Tony Stewart skipping another race _lowres

Stewart-Haas Racing executive vice president Brett Frood, left, crew chief Greg Zipadelli, center, and driver Jeff Burton are shown during a news conference at Michigan International Speedway in Brooklyn, Mich., Friday, Aug. 15, 2014. Tony Stewart will not race Sunday at Michigan International Speedway, skipping a second straight NASCAR Sprint Cup race since striking and killing a driver in a dirt-track race at a small New York track. Jeff Burton will drive Stewart's No. 14 Chevrolet in Michigan. (AP Photo/The Jackson Citizen Patriot, Brian Smith) ALL LOCAL TELEVISION OUT; ALL LOCAL INTERNET OUT

BROOKLYN, Mich. — Tony Stewart is skipping a second straight Sprint Cup race, and it is not clear when the NASCAR star might return after he struck and killed a driver at a dirt-track race in New York last weekend.

“This decision was Tony’s,” said Brett Frood, executive vice president of Stewart-Haas Racing. “An emotional week for him. He’s grieving — made the decision he’s not ready to get in the race car and will take it week by week.”

Jeff Burton will drive the No. 14 car in Stewart’s place in Sunday’s Cup race at Michigan International Speedway. Frood said they haven’t discussed any other races.

Last Saturday, during a sprint car race in Canandaigua, New York, Stewart appeared to clip Kevin Ward Jr.’s car, sending it spinning, Ward left the car during the caution period, walked down the track and was hit by Stewart’s car. His funeral was Thursday.

Stewart could face criminal charges. Frood said Friday that Stewart was surrounded by his closest friends and family, although he didn’t say where.

Defending Cup champion Jimmie Johnson said he’s tried to contact Stewart but hasn’t heard back.

“I’d imagine there’s still a lot going on, and I’d assume he’s being advised to keep comments to a minimum right now with all the legal things that are out there pending,” Johnson said. “As much as I’m concerned for Tony and his well-being, the pain and sorrow that the Ward family and friends are going through — it’s such a sad, sad set of circumstances.”

Burton, who made his Cup debut in 1993, has been making the transition to the broadcast booth, but he’s ready to help SHR in Stewart’s absence, at least for this race.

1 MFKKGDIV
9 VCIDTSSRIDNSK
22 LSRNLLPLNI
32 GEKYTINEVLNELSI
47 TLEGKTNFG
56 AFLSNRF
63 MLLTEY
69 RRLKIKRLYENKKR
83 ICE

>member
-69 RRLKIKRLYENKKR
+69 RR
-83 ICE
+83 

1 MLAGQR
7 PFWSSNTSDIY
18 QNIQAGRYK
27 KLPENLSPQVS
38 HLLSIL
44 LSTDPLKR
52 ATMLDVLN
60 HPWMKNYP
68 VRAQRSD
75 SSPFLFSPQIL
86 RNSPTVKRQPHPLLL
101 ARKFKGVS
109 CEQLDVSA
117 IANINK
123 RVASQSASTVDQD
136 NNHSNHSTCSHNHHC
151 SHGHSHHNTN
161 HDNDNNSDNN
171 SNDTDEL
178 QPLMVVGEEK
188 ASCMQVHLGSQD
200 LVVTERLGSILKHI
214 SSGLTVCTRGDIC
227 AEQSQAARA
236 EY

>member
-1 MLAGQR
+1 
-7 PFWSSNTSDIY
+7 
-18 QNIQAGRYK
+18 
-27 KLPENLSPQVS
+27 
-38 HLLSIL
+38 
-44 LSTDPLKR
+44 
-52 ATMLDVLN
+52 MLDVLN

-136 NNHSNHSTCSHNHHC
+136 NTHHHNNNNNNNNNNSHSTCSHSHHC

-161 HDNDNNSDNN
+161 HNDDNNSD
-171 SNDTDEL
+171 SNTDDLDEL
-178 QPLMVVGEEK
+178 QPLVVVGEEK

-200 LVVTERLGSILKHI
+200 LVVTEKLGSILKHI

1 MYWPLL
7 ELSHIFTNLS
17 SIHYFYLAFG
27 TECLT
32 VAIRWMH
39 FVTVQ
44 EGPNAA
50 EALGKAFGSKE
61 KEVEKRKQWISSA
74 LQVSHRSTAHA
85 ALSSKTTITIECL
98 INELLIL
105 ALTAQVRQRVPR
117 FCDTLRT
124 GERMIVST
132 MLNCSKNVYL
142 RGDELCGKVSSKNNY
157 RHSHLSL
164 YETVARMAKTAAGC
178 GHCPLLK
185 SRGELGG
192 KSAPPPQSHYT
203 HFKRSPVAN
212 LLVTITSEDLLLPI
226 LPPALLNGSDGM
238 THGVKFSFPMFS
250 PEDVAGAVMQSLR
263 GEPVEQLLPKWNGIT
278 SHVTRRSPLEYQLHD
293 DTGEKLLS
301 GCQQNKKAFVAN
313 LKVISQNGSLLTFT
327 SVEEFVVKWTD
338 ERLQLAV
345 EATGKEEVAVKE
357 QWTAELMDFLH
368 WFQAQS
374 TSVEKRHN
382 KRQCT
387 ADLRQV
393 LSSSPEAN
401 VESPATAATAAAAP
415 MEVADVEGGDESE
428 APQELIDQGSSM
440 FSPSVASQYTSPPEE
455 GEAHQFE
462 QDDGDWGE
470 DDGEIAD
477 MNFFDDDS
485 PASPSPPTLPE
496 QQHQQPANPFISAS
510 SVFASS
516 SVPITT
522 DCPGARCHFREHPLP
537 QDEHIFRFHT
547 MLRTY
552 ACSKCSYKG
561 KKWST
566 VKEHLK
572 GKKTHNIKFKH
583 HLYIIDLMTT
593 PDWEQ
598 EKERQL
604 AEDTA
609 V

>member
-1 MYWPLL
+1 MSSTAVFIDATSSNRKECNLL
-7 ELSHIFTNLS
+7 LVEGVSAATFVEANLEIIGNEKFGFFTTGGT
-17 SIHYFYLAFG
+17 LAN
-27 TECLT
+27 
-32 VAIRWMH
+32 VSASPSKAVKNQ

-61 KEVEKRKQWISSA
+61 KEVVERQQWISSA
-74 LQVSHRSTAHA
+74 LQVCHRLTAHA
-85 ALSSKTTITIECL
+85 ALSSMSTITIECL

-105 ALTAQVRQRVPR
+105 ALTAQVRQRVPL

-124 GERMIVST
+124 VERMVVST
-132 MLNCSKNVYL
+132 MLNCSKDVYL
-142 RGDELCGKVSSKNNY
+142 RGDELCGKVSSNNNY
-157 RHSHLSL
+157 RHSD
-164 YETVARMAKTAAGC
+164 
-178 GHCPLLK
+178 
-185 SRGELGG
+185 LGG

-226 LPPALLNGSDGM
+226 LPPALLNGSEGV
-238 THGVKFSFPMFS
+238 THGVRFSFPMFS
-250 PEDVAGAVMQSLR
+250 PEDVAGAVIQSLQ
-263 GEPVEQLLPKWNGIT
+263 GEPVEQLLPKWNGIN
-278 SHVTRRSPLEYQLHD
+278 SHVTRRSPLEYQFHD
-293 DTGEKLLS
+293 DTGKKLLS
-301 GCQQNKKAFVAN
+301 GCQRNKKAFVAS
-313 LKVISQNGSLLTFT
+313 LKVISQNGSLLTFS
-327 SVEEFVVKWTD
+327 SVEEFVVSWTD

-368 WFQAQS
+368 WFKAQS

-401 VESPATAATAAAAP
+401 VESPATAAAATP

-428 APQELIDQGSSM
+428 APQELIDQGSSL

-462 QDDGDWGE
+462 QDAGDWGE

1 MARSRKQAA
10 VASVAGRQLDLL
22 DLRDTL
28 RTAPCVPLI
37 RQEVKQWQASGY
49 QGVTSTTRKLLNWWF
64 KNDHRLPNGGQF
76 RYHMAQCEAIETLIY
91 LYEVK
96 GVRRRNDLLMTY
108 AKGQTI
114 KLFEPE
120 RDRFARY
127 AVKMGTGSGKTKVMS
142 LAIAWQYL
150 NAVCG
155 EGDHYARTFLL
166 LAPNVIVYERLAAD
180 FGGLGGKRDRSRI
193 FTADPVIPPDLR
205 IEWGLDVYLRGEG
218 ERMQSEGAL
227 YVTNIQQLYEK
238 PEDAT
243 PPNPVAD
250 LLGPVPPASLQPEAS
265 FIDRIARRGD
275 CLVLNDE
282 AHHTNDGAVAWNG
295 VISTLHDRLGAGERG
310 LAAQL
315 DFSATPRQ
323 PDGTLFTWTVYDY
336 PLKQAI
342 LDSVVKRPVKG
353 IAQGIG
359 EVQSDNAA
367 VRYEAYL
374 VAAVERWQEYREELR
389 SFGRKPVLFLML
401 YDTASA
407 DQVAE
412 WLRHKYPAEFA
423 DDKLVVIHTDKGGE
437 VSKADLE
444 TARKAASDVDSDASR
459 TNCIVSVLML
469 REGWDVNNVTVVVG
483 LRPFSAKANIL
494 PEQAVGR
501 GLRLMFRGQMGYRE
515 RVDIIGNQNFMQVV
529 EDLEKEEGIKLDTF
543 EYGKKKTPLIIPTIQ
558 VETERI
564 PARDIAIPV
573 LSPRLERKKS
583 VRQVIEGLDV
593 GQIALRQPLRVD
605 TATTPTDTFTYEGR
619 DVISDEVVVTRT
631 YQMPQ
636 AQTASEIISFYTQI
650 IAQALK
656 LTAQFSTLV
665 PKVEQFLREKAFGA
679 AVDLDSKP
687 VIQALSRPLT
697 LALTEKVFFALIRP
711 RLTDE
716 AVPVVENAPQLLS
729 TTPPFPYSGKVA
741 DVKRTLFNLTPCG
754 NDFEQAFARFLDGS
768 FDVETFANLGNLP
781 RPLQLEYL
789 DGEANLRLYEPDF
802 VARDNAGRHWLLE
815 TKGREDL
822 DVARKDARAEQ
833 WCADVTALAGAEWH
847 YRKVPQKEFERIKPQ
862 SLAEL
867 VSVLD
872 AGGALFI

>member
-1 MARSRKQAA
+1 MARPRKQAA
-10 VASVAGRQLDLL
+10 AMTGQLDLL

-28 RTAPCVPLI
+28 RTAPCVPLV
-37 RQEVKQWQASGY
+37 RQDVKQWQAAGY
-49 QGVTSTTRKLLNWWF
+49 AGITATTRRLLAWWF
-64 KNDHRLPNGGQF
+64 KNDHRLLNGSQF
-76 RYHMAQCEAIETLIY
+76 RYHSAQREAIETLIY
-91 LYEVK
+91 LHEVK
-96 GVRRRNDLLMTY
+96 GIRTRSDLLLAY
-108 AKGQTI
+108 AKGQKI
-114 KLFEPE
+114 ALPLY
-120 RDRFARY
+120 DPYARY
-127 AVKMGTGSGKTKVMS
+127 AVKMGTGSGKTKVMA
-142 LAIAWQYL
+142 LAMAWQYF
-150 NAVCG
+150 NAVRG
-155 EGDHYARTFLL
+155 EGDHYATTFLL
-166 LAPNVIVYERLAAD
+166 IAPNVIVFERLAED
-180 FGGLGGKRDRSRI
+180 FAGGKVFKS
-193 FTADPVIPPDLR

“My role here is to hopefully provide a little stability, give that team a chance to have the most success they can have in a very difficult situation,” Burton said. “Hopefully me being here in some kind of way can help, I don’t know how, but hopefully I can find a way to help a healing process start. I don’t know how that is, but that would be my ultimate goal for everybody.”

Stewart is winless and 21st in the Cup standings this season. It’s not clear what sitting out does for Stewart’s chances to reach the Chase for the Sprint Cup. NASCAR rules say a driver must either qualify the car or race the car each weekend. NASCAR does have the power to grant a waiver.

“The Chase is of the lowest priority as it relates to Tony right now,” Frood said. “Right now it’s about getting Tony in a better place than he is. When he’s ready to do that, he’ll get back in the car.”

GORDON SETS QUALIFYING MARK AT MICHIGAN: In Brooklyn, Mich., the numbers keep climbing — and this time the rise was anything but gradual.

Jeff Gordon set the track qualifying record at Michigan International Speedway on Friday with a speed of 206.558 mph, winning his 76th career pole in NASCAR’s Sprint Cup series. Gordon broke the previous mark of 204.557 by a remarkable margin — and that record was set just two months ago by Kevin Harvick.

Speeds at MIS have been climbing ever since the two-mile oval was repaved before the 2012 season. When Marcos Ambrose reached 203.241 that year, it was the first time anyone won a pole at over 200 mph since Bill Elliott did it in 1987, before horsepower-sapping restrictor plates were introduced at Talladega and Daytona.

Joey Logano broke Ambrose’s record last August, only for Harvick and Gordon to keep pushing it higher.

“I don’t know where to start,” Gordon said. “You can point at the repaving of the racetrack. This track is smooth — has a tremendous amount of surface area where the tire can get a lot of grip to it. The next thing is the cars.”

Gordon’s run Friday was the seventh-fastest pole-winning speed in the history of NASCAR’s top series.

NASCAR overhauled its qualifying process before this season, switching to a knockout format similar to Formula One and IndyCar. NASCAR now uses three rounds of qualifying at tracks 1 1/4 miles in length or larger. The entire field has 25 minutes to post their fastest single lap and the top 24 advance to the second round.

The second segment lasts 10 minutes, and the fastest 12 advance to a final, 5-minute round.

There have been 17 qualifying records set this season, so this is not simply an MIS phenomenon.

“It has nothing to do with the racetrack picking up speed,” said Logano, who qualified second behind Gordon. “It has (to do with) what we’ve been doing to the race cars to go faster. ... I believe it’s cooler out, too. So I think between those two things, that’s why we went faster again, but the racetrack itself isn’t picking up speed. The racetrack, if anything, is maintaining to getting slower. But it’s widening out, so it’s becoming a better race.”

It was Gordon’s second pole of the season. He also qualified first last week at Watkins Glen but finished 34th, giving up the series points lead to Dale Earnhardt Jr.